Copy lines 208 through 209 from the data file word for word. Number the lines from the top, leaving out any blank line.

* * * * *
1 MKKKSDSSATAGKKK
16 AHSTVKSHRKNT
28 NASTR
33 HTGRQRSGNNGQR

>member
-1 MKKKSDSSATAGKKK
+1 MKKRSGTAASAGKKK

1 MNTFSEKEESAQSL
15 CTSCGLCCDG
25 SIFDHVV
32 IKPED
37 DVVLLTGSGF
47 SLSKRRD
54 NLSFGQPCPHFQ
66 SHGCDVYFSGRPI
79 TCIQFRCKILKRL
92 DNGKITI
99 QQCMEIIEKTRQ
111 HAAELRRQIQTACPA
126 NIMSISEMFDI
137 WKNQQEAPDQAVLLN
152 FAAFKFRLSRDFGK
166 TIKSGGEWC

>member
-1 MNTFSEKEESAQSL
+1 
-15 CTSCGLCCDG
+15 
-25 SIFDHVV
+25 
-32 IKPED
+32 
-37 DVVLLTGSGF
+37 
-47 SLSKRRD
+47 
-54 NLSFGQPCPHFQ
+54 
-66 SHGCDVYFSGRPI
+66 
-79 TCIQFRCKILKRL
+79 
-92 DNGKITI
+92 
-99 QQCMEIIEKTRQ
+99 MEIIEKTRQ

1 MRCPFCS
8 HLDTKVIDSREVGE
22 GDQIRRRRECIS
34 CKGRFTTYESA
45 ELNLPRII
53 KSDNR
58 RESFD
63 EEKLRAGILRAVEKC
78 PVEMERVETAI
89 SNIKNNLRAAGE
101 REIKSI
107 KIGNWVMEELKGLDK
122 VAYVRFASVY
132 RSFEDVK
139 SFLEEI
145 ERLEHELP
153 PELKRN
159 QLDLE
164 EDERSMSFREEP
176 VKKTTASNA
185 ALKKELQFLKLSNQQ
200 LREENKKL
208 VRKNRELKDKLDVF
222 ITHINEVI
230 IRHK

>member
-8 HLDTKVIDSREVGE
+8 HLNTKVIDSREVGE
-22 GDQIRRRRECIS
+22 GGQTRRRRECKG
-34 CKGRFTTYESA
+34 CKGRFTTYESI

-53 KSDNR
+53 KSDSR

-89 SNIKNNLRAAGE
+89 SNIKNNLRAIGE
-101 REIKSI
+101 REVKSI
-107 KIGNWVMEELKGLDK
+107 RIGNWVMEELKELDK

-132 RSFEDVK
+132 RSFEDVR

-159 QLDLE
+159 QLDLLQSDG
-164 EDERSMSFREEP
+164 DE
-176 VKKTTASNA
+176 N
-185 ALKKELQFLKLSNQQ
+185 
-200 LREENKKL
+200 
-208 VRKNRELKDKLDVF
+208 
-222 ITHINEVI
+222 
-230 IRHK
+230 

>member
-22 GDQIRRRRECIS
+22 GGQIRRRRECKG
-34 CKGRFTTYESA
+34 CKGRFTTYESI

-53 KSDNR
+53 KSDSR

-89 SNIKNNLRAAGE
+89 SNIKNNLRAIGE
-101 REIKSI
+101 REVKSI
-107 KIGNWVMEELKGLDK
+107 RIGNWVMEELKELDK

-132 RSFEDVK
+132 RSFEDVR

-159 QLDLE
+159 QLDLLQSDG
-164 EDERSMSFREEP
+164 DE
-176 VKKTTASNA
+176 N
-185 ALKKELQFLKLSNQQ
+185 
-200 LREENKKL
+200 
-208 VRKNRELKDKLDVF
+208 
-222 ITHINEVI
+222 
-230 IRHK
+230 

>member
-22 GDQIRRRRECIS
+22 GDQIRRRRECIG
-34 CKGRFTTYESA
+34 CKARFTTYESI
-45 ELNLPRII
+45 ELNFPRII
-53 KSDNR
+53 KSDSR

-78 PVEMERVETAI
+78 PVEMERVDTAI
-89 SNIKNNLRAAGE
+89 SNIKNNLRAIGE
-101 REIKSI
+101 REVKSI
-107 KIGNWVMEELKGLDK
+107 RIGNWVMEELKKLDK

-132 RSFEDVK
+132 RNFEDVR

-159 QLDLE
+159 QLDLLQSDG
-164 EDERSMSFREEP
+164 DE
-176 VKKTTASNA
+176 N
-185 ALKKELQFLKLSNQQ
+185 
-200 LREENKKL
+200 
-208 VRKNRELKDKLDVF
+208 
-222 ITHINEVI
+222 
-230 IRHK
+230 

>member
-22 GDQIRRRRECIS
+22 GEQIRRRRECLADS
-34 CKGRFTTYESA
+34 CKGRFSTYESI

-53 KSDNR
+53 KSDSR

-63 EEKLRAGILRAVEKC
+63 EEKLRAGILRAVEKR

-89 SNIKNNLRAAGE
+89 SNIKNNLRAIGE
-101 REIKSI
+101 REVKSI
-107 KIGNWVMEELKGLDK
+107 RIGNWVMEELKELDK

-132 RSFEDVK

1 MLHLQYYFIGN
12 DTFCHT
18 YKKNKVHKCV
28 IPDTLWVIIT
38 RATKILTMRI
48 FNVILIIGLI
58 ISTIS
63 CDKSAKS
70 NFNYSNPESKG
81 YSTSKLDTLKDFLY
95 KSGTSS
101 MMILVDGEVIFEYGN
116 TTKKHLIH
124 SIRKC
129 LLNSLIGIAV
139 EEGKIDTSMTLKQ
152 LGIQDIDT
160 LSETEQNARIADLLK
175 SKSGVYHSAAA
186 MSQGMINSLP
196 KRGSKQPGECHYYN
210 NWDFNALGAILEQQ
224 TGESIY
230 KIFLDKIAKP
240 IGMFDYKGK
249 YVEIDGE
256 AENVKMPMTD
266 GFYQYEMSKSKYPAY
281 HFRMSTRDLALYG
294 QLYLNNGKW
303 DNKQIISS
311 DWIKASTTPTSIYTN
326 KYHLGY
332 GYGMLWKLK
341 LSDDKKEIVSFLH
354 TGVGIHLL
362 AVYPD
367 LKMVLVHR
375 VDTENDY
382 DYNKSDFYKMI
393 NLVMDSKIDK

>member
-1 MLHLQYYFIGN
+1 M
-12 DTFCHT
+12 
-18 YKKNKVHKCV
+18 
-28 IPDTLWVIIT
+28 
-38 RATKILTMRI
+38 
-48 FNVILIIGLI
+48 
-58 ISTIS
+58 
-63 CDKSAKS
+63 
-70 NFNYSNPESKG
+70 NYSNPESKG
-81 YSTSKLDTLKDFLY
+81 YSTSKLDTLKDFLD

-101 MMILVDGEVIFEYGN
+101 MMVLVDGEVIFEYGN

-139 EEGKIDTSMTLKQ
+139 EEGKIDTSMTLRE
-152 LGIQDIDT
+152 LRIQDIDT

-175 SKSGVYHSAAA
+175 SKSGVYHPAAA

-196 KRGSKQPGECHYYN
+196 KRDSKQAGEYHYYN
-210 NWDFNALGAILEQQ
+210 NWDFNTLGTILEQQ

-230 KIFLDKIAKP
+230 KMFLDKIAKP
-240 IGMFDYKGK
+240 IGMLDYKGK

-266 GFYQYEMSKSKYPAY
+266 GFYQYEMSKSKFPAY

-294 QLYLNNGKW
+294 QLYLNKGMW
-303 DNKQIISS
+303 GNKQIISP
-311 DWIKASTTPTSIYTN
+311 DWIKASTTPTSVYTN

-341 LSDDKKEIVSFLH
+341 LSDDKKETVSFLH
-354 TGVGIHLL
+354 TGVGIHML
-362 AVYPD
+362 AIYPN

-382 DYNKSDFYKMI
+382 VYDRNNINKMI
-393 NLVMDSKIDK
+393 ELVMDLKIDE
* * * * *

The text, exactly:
210 NWDFNALGAILEQQ
224 TGESIY